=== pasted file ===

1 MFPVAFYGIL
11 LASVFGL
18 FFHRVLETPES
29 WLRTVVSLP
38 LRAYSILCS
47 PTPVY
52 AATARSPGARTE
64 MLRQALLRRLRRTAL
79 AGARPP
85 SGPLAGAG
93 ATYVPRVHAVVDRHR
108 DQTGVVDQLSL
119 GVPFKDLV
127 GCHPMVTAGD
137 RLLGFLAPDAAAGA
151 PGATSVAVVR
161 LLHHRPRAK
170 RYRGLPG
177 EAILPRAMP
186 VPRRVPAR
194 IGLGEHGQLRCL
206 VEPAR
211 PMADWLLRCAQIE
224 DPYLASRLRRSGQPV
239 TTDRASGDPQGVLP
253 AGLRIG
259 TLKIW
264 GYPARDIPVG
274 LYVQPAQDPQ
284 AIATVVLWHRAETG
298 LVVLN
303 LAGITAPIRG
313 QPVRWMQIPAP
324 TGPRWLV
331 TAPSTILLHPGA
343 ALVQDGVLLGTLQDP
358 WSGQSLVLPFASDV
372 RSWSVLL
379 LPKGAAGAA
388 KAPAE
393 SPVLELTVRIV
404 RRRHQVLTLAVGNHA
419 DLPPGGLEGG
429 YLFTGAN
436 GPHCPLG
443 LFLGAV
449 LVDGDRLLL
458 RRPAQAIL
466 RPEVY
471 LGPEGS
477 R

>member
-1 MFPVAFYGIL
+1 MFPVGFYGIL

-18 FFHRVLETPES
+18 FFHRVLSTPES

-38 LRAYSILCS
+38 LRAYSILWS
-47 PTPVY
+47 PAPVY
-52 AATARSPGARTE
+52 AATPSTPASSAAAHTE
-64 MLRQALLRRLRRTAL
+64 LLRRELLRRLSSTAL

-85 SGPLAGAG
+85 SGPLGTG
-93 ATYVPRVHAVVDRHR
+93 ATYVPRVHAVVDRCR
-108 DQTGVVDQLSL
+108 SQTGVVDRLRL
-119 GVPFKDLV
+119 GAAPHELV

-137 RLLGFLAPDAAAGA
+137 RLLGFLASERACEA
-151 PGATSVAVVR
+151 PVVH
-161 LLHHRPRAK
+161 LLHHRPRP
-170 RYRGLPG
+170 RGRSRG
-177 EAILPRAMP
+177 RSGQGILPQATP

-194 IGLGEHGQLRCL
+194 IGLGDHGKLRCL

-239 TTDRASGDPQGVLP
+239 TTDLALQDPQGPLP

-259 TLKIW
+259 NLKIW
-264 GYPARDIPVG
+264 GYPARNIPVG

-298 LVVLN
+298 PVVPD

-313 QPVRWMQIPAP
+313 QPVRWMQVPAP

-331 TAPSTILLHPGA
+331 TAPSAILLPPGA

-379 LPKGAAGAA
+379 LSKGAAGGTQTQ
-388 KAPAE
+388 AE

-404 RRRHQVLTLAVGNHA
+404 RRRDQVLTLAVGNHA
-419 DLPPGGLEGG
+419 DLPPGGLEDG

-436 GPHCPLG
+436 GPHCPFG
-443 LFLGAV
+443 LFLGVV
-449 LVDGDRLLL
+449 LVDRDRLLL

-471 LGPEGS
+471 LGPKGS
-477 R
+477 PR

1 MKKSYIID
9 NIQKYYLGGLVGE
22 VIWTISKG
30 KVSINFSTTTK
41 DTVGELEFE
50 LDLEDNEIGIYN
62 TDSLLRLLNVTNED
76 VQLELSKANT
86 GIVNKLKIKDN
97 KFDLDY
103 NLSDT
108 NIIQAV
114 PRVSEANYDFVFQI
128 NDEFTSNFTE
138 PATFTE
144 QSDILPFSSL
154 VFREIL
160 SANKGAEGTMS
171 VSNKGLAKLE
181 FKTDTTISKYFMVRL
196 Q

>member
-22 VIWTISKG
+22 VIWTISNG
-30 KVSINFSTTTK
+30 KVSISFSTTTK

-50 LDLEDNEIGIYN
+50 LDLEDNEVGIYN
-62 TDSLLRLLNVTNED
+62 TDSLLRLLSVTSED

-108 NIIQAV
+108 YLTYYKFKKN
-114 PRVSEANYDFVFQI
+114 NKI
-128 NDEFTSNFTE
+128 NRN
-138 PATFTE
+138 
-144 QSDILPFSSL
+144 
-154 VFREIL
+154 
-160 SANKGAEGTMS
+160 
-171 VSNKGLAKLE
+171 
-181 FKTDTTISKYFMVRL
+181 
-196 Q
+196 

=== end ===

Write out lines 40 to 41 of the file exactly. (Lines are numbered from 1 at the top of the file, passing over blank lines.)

388 KAPAE
393 SPVLELTVRIV